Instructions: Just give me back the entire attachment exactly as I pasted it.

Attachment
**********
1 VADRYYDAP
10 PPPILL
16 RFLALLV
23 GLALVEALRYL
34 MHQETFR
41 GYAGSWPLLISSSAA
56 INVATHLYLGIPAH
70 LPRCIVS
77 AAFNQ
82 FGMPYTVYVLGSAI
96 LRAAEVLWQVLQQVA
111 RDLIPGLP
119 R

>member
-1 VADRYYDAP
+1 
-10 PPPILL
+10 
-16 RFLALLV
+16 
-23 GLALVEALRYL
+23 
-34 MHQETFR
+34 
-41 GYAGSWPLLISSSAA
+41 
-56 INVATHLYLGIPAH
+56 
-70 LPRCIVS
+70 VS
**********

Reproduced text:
1 VADRYYDAP
10 PPPILL
16 RFLALLV
23 GLALVEALRYL
34 MHQETFR
41 GYAGSWPLLISSSAA
56 INVATHLYLGIPAH
70 LPRCIVS
77 AAFNQ
82 FGMPYTVYVLGSAI
96 LRAAEVLWQVLQQVA
111 RDLIPGLP
119 R

>member
-1 VADRYYDAP
+1 
-10 PPPILL
+10 
-16 RFLALLV
+16 
-23 GLALVEALRYL
+23 
-34 MHQETFR
+34 
-41 GYAGSWPLLISSSAA
+41 
-56 INVATHLYLGIPAH
+56 
-70 LPRCIVS
+70 VS